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Hidden Economy – an Unknown Quantity? Comparative Analysis of Hidden Economies in Transition Countries, 1989–95

Hidden Economy – an Unknown Quantity? Comparative Analysis of Hidden Economies in Transition... The study investigates the size of the hidden economy and related features, in post‐socialist countries. After dealing critically with the approach of Kaufmann and Kaliberda, a method based on household electricity consumption is used to estimate the ratio of the hidden economy to the official GDP in 20 countries. Following a uniform growth in the size of the hidden economy in all the countries at the beginning of their transition, stagnation or further increase was experienced in the CIS countries, while an explicit declining tendency could be seen in the remaining economies. Comparisons show that the ratio of the hidden economy in post‐socialist countries is significantly larger than in developed market economies. The paper analyses the relationships between the visible private economy, the advancement of reforms, corruption, and the size of the hidden economy. http://www.deepdyve.com/assets/images/DeepDyve-Logo-lg.png Economics of Transition and Institutional Change Wiley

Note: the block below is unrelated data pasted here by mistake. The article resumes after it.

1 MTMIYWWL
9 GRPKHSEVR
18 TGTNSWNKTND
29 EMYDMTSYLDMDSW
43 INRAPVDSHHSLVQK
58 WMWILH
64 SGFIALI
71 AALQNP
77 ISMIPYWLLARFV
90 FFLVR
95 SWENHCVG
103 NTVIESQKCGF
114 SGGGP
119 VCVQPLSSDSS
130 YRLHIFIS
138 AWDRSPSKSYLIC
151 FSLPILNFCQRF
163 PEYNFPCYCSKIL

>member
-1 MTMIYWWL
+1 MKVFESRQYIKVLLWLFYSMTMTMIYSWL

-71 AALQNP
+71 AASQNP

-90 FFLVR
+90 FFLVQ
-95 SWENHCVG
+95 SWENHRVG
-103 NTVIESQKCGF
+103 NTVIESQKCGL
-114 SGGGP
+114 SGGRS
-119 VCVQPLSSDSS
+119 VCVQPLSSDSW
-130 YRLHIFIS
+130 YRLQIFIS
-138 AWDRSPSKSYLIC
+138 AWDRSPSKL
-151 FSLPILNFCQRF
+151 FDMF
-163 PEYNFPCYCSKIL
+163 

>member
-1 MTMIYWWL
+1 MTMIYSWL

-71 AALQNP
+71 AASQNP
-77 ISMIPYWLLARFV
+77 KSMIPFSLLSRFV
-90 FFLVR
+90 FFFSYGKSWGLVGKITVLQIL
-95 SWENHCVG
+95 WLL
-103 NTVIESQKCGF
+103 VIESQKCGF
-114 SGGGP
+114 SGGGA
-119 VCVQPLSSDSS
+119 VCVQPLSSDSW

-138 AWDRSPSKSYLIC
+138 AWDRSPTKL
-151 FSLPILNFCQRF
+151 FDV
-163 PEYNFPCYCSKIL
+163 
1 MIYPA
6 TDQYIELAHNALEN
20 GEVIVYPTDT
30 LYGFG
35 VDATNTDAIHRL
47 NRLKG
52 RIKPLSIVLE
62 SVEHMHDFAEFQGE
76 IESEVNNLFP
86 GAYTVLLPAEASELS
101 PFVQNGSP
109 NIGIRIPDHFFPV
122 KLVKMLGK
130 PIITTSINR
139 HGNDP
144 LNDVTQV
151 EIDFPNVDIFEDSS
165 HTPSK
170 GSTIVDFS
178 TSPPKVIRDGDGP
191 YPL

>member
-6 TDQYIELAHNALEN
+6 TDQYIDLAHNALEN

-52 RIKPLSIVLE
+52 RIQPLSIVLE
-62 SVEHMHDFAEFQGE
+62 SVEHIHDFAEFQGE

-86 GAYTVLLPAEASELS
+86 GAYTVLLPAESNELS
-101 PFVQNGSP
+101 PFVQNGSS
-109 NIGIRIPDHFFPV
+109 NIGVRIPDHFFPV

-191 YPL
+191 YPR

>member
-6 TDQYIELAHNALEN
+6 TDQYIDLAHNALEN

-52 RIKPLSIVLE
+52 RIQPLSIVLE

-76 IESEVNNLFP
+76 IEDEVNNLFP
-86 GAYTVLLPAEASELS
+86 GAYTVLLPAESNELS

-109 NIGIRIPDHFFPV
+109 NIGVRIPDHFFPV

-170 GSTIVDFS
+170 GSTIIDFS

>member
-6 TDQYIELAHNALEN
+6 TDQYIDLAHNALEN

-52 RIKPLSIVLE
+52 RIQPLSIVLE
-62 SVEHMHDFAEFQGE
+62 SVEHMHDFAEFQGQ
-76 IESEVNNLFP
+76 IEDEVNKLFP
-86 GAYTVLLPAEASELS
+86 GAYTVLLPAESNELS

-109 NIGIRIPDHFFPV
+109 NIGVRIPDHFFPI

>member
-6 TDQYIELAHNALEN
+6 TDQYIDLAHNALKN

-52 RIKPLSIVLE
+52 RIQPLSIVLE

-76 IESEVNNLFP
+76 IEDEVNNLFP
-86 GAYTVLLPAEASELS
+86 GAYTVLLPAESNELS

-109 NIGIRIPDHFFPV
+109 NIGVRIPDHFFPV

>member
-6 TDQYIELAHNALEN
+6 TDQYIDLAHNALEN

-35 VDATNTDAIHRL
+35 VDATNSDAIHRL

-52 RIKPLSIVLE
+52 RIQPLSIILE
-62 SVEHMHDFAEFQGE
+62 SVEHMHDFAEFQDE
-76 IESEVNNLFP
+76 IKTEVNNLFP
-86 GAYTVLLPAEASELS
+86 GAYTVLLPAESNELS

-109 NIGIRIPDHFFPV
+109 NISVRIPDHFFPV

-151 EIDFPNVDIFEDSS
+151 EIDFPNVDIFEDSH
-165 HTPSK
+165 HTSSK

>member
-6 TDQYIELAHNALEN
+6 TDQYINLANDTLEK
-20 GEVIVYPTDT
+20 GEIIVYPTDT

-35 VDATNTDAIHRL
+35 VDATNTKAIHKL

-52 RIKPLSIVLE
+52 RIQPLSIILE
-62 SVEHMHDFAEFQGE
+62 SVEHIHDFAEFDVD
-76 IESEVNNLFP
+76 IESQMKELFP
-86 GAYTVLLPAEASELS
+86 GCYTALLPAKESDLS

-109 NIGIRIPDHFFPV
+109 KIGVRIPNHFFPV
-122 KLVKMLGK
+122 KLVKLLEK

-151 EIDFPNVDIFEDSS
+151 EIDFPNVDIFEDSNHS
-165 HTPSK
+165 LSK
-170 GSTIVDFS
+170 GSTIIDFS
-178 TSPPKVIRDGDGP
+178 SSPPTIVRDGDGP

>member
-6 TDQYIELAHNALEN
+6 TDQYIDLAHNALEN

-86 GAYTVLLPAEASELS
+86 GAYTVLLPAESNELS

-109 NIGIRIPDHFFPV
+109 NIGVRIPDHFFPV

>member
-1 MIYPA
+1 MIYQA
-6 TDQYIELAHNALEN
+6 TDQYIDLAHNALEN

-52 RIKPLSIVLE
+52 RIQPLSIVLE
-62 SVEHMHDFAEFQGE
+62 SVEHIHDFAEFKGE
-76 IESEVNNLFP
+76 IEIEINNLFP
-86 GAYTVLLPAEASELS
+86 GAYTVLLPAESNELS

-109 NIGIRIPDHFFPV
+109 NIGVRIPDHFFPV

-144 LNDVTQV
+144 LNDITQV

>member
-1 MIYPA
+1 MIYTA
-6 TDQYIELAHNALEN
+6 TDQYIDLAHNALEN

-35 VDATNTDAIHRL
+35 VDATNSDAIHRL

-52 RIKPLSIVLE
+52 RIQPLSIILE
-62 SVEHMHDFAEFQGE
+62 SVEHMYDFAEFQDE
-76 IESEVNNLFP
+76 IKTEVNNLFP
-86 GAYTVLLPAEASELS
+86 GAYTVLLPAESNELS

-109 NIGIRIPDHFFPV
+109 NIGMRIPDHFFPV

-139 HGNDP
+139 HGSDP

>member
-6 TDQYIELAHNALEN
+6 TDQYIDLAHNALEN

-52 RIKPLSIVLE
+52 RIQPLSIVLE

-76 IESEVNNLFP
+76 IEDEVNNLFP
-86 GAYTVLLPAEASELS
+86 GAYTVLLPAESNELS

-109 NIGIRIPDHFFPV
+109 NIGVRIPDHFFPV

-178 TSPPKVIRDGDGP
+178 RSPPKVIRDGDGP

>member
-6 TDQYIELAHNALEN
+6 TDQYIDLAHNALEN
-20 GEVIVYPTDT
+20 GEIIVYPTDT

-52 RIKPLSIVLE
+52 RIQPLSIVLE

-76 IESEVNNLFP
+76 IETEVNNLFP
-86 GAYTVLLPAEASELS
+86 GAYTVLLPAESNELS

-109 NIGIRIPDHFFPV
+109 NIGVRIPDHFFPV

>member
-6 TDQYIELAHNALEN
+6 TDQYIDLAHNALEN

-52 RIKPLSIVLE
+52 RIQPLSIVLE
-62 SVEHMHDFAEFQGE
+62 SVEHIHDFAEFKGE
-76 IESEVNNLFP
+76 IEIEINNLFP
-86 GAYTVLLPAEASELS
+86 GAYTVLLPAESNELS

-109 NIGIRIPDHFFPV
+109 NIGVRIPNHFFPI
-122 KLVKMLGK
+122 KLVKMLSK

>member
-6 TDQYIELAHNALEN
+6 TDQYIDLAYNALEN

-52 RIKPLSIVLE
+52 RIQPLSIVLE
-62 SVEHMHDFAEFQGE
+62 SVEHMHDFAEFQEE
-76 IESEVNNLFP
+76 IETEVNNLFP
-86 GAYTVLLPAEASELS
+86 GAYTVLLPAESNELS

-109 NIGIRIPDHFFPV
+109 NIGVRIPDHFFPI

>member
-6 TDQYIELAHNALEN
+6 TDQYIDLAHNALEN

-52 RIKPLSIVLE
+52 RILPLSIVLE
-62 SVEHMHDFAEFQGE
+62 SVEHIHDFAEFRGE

Hidden Economy – an Unknown Quantity? Comparative Analysis of Hidden Economies in Transition Countries, 1989–95

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References (16)

Publisher
Wiley
Copyright
Copyright © 2000 Wiley Subscription Services, Inc., A Wiley Company
ISSN
2577-6975
eISSN
2577-6983
DOI
10.1111/1468-0351.00038
Publisher site
See Article on Publisher Site

Abstract

The study investigates the size of the hidden economy and related features, in post‐socialist countries. After dealing critically with the approach of Kaufmann and Kaliberda, a method based on household electricity consumption is used to estimate the ratio of the hidden economy to the official GDP in 20 countries. Following a uniform growth in the size of the hidden economy in all the countries at the beginning of their transition, stagnation or further increase was experienced in the CIS countries, while an explicit declining tendency could be seen in the remaining economies. Comparisons show that the ratio of the hidden economy in post‐socialist countries is significantly larger than in developed market economies. The paper analyses the relationships between the visible private economy, the advancement of reforms, corruption, and the size of the hidden economy.

Journal

Economics of Transition and Institutional ChangeWiley

Published: Mar 1, 2000

Keywords: ; ; ; ;

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